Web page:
English: Children who Chase Lost Voices
Synonyms: Children who Chase Lost Voices from Deep Below, Journey to Agartha
Status: Finished Airing
Aired: May 7, 2011
1 hr. 56 min.
PG-13 - Teens 13 or older
L represents licensing company
Score: 7.901 (scored by 16818 users)
1 indicates a weighted score
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SynopsisStrange sounds in the darkness... Unearthly music from an old crystal radio... These are all the warning Asuna Watase has before a simple walk to her clubhouse catapults her into a nightmarish adventure that will take her beneath the Earth to a lost land beyond the realm of legend! Attacked by a strange monstrous creature, rescued by a mysterious stranger and pursued by a relentless enemy, Asuna finds herself enmeshed in a centuries old mystery that will bind her to a strange young defender and lead her inevitably, towards a secret that may hold the key to life itself!
(Source: Sentai Filmworks)
Related AnimeAdaptation: Hoshi wo Ou Kodomo, Hoshi wo Ou Kodomo: Agartha no Shounen
Characters & Voice Actors
Director, Color Design, Creator, Editing, Director of Photography, Screenplay
Theme Song Composition, Theme Song Lyrics, Theme Song Performance
Story: (8 / 10)
The movie follows Asuna Watase on her journey through a new world, and we get to see all the hardship she faces, as well as those precious happy moments. “Hoshi wo Ou Kodomo” tells a story about love, loneliness, and learning to let go of the past, among other things.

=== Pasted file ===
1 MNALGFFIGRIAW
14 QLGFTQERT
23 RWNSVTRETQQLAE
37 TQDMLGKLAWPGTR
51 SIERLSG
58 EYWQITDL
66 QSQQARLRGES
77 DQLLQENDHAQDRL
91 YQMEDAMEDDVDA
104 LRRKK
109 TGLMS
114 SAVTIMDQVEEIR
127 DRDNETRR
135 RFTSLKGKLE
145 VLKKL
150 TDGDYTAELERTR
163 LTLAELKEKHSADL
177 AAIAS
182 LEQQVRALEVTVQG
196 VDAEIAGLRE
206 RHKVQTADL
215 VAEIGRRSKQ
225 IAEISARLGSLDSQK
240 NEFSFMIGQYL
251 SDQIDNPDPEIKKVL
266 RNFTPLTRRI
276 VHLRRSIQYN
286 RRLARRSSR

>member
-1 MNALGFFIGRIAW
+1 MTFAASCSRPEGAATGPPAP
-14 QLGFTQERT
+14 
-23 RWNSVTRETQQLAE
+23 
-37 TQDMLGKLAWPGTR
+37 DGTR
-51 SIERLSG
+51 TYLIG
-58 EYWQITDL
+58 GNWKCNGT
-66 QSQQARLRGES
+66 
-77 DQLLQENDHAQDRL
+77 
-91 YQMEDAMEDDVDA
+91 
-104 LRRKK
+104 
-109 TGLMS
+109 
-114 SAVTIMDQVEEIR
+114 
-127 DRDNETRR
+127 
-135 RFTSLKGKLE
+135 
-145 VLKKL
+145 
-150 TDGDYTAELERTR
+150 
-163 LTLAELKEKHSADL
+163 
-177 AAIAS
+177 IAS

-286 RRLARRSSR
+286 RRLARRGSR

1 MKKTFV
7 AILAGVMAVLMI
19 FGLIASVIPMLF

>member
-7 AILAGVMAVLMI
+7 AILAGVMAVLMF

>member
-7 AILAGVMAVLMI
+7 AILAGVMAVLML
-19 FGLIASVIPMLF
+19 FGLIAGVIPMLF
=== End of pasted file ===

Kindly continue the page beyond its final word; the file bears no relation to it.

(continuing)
This story is supported by numerous mythical tales, which gives it a nice touch. It does take quite a while before things really kick off, and not as much time is spent in Agartha as could’ve been, but it’s a minor problem.
However, even with this the story moves at a rather fast pace, leaving little room for any form of additional backstory, whether it’s about Agartha or about the characters pasts. This was really too bad, as there are some pretty obvious questions left unanswered by the end of the movie.
(Several people have talked about this being a way too “Ghiblified” movie, but I don’t feel like I’ve seen enough of either director to really comment on this, though it does have sort of a Ghibli feel to it.)
Art: (9 / 10)
The art is absolutely stunning. The backgrounds, the characters and the various creatures all look simply amazing. From what I can tell, backgrounds like these are sort of a standard thing in Shinkai movies, and there are several moments where the camera will just pan over the landscape, allowing the viewer to really take in the beauty of the world that’s been created.